Better Essays
834 words (2.4 pages)

Carbon Sinks In the Oceans Analysis Essay

- Carbon sinks are found when there is a collection of carbon dioxide within a reservoir. Both, the terrestrial and aquatic systems, can act as natural carbon sinks, as can the atmosphere, where the collections of carbon dioxide as well as carbon dioxide emissions are high. The efficiency of these sinks has been declining since the 1990’s (Canadell et al. 2007). Approximately, 50% of carbon dioxide emissions are collected in the terrestrial and oceanic sinks (Ritschard 1992), which are detrimental to the ecosystem....   [tags: greenhouse gas, carbon dioxide, ecosystems]

Better Essays
1577 words (4.5 pages)

Marine Ecosystems: Coral Reefs Essay

- Declan de Mamiel (1033575) Coral reefs are the oldest of marine ecosystems, the youngest approximately 10,000 years old, and are often referred to as the rain forests’ of the ocean. Found commonly in tropical waters less than deep, these areas have a high availability of nutrients and access to sunlight required for the process of photosynthesis. Coral reefs are amongst the most complex and bio-diverse ecosystems, spanning approximately 284,300 km2 (Spalding & Ravilious et al., 2001) providing a home for 25% of all marine life....   [tags: marine environment, oceans, global temperatures]

Better Essays
1365 words (3.9 pages)

Essay on Global Warming and Natural Oceanic Conditions

- Coral reefs face considerable threats and impacts caused by global warming and local effects that alter the natural oceanic conditions, warned Eric Jordan Dahlgreen, of the Institute of marine sciences and Limnology (ICMyL) of the UNAM. Depending on the region of the planet, the hazards to organisms that make up coral communities change in relative importance. However, regardless of the cause, if the conditions are drastically transformed, the environment is not favorable for the growth and reproduction of corals, said researcher of the academic unit of Puerto Morelos....   [tags: coral reefs, marine sciences]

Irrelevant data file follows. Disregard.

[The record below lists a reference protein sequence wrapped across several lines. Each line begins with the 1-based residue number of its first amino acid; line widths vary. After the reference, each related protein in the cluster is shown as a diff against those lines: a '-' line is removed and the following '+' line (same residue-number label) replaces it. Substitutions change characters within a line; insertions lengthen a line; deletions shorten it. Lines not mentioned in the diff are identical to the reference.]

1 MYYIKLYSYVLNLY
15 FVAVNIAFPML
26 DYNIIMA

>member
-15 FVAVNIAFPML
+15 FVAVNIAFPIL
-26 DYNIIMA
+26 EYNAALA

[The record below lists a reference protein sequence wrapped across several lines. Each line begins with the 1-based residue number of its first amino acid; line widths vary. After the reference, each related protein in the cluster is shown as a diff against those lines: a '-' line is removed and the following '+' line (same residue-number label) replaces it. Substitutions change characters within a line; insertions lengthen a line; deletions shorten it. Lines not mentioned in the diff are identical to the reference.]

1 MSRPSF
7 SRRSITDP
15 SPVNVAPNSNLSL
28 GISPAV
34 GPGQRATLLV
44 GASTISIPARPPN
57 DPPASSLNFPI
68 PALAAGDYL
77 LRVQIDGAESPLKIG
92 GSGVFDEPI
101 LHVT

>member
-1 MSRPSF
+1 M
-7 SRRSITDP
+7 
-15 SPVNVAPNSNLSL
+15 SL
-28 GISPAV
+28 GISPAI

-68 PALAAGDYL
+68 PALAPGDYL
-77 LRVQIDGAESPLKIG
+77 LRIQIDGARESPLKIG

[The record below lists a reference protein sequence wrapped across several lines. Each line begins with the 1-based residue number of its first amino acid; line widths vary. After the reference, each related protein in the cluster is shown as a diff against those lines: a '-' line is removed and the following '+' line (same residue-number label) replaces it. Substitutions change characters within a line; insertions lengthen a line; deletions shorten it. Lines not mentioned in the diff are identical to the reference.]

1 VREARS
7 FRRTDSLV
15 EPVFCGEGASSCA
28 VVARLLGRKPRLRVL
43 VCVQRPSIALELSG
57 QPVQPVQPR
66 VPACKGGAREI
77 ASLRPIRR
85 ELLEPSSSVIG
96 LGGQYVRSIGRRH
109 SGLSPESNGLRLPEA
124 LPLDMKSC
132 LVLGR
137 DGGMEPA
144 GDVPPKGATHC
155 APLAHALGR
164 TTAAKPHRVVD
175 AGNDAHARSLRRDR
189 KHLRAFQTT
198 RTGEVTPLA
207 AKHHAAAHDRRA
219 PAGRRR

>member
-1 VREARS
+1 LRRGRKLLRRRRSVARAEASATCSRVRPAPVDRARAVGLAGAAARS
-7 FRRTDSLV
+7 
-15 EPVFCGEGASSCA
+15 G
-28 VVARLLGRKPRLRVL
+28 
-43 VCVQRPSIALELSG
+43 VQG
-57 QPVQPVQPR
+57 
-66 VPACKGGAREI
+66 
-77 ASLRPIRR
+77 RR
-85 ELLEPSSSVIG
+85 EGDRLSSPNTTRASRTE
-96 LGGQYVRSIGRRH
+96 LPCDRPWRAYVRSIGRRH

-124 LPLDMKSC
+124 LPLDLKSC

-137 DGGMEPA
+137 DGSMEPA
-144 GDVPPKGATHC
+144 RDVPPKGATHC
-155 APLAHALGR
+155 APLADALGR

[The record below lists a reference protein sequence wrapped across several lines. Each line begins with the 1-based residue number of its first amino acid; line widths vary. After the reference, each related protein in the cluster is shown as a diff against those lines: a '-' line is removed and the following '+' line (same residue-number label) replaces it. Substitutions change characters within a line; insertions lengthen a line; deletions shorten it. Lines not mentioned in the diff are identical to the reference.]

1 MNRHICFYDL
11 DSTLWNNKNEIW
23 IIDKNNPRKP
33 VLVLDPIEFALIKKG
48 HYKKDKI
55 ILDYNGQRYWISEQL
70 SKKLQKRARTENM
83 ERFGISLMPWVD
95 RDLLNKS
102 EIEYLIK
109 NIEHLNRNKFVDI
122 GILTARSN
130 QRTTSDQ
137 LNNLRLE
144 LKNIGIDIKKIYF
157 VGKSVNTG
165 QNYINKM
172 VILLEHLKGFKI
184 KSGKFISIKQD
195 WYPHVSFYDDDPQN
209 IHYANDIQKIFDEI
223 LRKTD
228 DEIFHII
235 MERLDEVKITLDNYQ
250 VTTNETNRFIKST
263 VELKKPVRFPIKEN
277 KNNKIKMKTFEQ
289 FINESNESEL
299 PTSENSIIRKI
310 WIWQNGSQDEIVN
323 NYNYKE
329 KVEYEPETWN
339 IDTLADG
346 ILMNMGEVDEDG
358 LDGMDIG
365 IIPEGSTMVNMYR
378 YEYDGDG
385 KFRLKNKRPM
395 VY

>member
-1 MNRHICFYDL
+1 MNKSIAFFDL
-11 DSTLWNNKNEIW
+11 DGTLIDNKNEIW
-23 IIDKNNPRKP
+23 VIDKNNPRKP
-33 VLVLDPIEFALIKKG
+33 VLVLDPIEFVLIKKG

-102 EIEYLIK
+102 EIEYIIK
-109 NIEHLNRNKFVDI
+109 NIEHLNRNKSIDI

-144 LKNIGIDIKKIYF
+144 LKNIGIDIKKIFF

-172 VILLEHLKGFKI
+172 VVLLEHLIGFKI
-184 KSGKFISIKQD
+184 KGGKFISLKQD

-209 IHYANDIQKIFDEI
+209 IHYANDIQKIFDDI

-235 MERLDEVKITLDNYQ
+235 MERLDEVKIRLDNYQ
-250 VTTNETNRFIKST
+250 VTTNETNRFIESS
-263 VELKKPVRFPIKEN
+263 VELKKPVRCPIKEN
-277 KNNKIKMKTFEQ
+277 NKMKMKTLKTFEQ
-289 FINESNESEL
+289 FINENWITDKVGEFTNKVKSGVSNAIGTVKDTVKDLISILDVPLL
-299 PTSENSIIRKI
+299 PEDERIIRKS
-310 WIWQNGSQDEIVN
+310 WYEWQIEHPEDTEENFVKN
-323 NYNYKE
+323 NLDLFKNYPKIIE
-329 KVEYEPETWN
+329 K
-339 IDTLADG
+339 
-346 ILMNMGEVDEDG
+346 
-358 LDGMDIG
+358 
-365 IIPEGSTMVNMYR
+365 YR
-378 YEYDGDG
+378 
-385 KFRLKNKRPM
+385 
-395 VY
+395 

Better Essays
1231 words (3.5 pages)

The Value Of Coral Reefs Essay

- Value of Coral Reefs The variety of biodiversity present on coral reefs is greater than in any other marine ecosystem despite reefs being present on only 0.1% of the world’s oceans. Of the 33 phyla present on Earth, 32 of them can be found on coral reefs and 15 of the 32 are found exclusively in coral reef ecosystems (Bryant et al., 1998). These ecosystems represent essential spawning, nursery, and feeding grounds for over 25% of total marine biodiversity (Bryant et al., 1998). Twelve percent of all marine fisheries are directly or indirectly reliant on coral reef ecosystems in addition to over 4,000 species of fish, an abundance of macrofauna (e.g....   [tags: Coral reef, Coral, Ecosystem, Algae]

Better Essays
2313 words (6.6 pages)

Essay about Oil Spills: Effect on Wildlife

- Almost every year ocean wildlife, birds and other animals are killed or seriously injured due to tanker ship oil spills that could be prevented. Oil spills happen mainly due to captain and crew errors. As they travel across the ocean they become careless, non-observant, and make simple mistakes that cost millions of dollars as well as the lives and habitats of animals in the area and farther. Although, there are many other reasons for oil spills such as weather conditions, illegal dumping, countries at war or terrorists attempting to get a countries attention....   [tags: Ocean Wildlife, Birds, Animals, Oil Spills]

Better Essays
957 words (2.7 pages)